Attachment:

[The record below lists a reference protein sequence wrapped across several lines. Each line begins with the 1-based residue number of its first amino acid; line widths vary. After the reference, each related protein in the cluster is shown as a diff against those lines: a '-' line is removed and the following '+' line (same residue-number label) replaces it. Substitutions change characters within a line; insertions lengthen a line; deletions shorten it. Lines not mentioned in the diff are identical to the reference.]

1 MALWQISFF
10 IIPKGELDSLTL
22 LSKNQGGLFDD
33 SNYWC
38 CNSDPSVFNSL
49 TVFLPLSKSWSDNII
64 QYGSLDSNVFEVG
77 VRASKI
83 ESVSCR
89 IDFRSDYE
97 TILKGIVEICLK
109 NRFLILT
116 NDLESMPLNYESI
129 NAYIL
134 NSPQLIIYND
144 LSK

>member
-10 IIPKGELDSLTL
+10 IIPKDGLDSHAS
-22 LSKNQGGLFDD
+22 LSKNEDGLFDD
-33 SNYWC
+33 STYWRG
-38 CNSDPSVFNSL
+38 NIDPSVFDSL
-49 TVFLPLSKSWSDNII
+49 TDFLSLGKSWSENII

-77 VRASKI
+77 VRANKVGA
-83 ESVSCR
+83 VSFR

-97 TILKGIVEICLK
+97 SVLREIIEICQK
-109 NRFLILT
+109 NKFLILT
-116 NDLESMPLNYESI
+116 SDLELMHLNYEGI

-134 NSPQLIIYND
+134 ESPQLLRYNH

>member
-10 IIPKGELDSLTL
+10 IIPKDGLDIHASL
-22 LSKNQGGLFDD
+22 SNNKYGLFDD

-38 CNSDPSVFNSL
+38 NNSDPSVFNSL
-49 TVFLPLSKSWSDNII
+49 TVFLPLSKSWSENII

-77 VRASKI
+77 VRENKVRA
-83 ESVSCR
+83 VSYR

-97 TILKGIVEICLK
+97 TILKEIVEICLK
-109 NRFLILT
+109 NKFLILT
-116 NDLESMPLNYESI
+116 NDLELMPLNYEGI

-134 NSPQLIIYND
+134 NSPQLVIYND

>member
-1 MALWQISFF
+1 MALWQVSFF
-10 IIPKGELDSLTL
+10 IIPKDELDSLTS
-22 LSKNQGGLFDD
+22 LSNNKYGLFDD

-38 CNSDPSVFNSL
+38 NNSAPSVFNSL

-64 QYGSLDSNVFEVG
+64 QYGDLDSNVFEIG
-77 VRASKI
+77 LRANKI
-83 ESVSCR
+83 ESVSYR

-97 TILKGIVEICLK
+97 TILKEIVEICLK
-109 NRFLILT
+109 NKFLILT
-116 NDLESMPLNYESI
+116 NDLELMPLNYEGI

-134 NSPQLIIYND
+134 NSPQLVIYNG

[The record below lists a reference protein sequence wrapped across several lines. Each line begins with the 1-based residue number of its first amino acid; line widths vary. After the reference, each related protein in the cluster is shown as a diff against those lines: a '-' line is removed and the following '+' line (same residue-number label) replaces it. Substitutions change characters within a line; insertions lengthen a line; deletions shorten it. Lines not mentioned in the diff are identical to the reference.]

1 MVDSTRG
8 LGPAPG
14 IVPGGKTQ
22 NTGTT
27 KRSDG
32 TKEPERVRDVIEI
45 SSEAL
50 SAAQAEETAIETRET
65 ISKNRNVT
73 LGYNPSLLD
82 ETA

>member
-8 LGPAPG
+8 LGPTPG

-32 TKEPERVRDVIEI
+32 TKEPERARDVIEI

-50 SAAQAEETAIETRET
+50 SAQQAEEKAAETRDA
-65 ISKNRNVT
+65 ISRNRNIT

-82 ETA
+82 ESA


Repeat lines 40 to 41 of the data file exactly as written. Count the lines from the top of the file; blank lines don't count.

+134 ESPQLLRYNH

>member